The average length of time between developing mental health challenges and receiving treatment is 11 years, according to the National Alliance on Mental Illness, and stigma may play a role in that delay.
Erinne Kennedy, D.M.D., sought out therapy when she felt burned out during dental school, and now, she is doing her part to help reduce the stigma dental students may feel in seeking support for their mental health.
As an assistant professor and the assistant dean for curriculum and integrated learning at Kansas City University's College of Dental Medicine, Dr. Kennedy helps to lead a program that promotes student wellness and also shares information about her own therapy experience with students.
Dr. Kennedy has also spoken about burnout and work-life balance as an ADA Success speaker, on the ADA's Beyond the Mouth podcast and with student groups, including igniteDDS and the American Student Dental Association. She is also a past winner of an ADA 10 Under 10 Award.
Here Dr. Kennedy answers questions from the New Dentist News about her therapy journey.
Q: What challenges were you experiencing prior to pursuing therapy?
A: The first time that I went to therapy, I was in my fourth year of dental school. Looking back, I realized that I was burned out at the end of dental school because I didn't have the wellness behaviors that would build resilience, and I was anticipating similar challenges as I transitioned to residency. I remember flying back to dental school after a break in the spring with my family, and I started crying. It was then that my mom encouraged me to start therapy, and it was the best decision that I made. For others seeking therapy, the earlier you start, the better. We all know as health care professionals it is easier to start early and prevent challenges in our patients. And for the caregivers, the advice is no different.
Today, I am working to start talking about therapy and mental health and wellness on the first day that students start dental school at KCU. At KCU, we have developed a Thrive Program to build resilience and wellness at our university through Health Resources and Services Administration funding. One of the goals for culture change the Thrive team is working on is making the acknowledgement of having a therapist the norm. Carlton Abner, D.N.P., associate provost for campus health and wellness, and I have been sharing the first names of our therapists and have made having a conversation around participating in therapy a conversation that doesn’t carry stigma. From there, we have a wellness curriculum that builds a foundation of healthy thinking, emotional well-being and resilience for our students.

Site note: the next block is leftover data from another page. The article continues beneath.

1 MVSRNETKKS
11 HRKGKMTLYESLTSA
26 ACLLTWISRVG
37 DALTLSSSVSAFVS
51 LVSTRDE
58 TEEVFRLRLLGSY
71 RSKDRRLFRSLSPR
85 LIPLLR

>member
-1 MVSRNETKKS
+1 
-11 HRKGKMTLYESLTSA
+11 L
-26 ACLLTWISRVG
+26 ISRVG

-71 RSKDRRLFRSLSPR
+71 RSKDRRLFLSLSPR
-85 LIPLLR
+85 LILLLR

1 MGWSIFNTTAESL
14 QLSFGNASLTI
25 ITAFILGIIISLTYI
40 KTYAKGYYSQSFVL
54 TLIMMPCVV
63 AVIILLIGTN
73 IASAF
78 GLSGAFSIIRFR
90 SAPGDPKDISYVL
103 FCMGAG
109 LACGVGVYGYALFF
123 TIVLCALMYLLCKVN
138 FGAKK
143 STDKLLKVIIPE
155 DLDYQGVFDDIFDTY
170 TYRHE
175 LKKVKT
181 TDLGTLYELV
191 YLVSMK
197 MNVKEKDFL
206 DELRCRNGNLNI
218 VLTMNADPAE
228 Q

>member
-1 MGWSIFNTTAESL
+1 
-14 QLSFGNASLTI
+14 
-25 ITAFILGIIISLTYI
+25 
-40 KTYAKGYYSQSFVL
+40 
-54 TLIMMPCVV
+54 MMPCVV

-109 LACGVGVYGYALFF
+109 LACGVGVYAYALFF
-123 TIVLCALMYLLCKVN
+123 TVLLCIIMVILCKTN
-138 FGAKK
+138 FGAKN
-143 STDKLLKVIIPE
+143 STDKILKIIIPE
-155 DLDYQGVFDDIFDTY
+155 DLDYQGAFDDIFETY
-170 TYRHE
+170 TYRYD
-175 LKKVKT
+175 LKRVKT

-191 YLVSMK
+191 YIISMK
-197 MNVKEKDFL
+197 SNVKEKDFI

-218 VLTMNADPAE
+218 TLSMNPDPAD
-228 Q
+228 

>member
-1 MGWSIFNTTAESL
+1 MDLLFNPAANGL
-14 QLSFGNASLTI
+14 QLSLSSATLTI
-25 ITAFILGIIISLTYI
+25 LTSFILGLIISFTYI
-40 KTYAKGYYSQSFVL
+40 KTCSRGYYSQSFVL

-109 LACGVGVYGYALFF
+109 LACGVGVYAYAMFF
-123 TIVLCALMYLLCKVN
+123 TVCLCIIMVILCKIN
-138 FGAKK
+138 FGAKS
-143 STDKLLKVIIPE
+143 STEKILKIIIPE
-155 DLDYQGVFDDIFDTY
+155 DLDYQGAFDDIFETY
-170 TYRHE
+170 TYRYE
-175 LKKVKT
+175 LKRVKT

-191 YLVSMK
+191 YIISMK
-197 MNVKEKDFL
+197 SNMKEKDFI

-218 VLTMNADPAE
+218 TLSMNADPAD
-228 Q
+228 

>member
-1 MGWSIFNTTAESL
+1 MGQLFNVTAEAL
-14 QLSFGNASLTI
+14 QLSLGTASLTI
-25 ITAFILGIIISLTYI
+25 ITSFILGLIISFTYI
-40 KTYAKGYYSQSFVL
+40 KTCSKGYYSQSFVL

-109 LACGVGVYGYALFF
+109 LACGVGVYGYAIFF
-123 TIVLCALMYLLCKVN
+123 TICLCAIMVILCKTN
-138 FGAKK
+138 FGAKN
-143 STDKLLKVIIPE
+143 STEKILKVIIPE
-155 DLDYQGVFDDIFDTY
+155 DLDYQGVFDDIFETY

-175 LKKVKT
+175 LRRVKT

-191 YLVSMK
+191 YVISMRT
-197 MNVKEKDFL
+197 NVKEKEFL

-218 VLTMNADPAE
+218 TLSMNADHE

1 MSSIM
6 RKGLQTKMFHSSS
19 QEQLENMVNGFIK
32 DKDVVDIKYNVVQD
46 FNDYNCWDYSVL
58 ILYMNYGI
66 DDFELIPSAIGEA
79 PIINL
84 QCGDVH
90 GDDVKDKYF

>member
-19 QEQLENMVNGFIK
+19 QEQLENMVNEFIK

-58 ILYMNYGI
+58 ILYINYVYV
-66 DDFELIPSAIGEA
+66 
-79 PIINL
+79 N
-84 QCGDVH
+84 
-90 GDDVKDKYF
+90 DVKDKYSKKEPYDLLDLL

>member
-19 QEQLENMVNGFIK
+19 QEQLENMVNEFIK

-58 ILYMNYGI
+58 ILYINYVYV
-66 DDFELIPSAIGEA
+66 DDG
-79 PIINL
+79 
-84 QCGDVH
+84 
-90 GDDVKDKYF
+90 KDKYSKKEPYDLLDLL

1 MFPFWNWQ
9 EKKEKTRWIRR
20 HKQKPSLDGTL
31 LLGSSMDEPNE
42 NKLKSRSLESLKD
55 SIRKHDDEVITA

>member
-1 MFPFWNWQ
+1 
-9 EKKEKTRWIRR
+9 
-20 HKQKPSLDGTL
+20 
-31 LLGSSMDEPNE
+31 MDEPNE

Q: Why did you choose to pursue therapy as a way to address your mental wellness?
A: I approach my own health the same way that I approach treating my patients. As a public health dentist, I aim to provide holistic, comprehensive health care using a collaborative team to my patients, and I seek the same team for myself. At the time, the missing link in my health care team was a therapist, and I knew that finding someone to help me address the mental, spiritual and psychological aspects of my health was the next step.
Q: How did you choose a therapist who was the right fit for you?
A: Values. Whether I am hiring, building a collaborative team or looking for a health care professional like a therapist, I look to find someone who has similar values to myself. Oftentimes, you can call your insurance company, and they have health care advisers or advocates who can share with you a list of therapists in network. From that list, I reviewed each therapist’s website and their areas of expertise. I found someone now that aligns with my values and is helping me achieve my own personal wellness goals. However, please don't be afraid to have a few sessions with a few different therapists before you make your final decision. It is important to find someone with whom you feel comfortable being vulnerable and can trust.
Q: How has going to therapy benefited both your personal and professional lives?
A: How has it not benefited my life? Not only is it one of the best decisions I have made, I feel like a new person. It has made both my personal and professional lives filled with more peace, balance and curiosity.
Q: Do you have any advice for new dentists who are experiencing mental health challenges and considering going to therapy?
A: My advice would be to just do it. I know that it can be a difficult decision to go to therapy, but I want each person who is considering going to therapy to realize that they are important, valued and needed by their family, friends and colleagues. I hope that they have the courage to go to therapy and carve out the time in their lives for self-care, so that they can have the career of their dreams.
For more resources related to mental health, visit ADA.org/wellness or the NAMI website at nami.org. If you or someone you know is experiencing suicidal thoughts or a crisis, text or dial 988 to be connected to the National Suicide Prevention Lifeline. This service is free and confidential.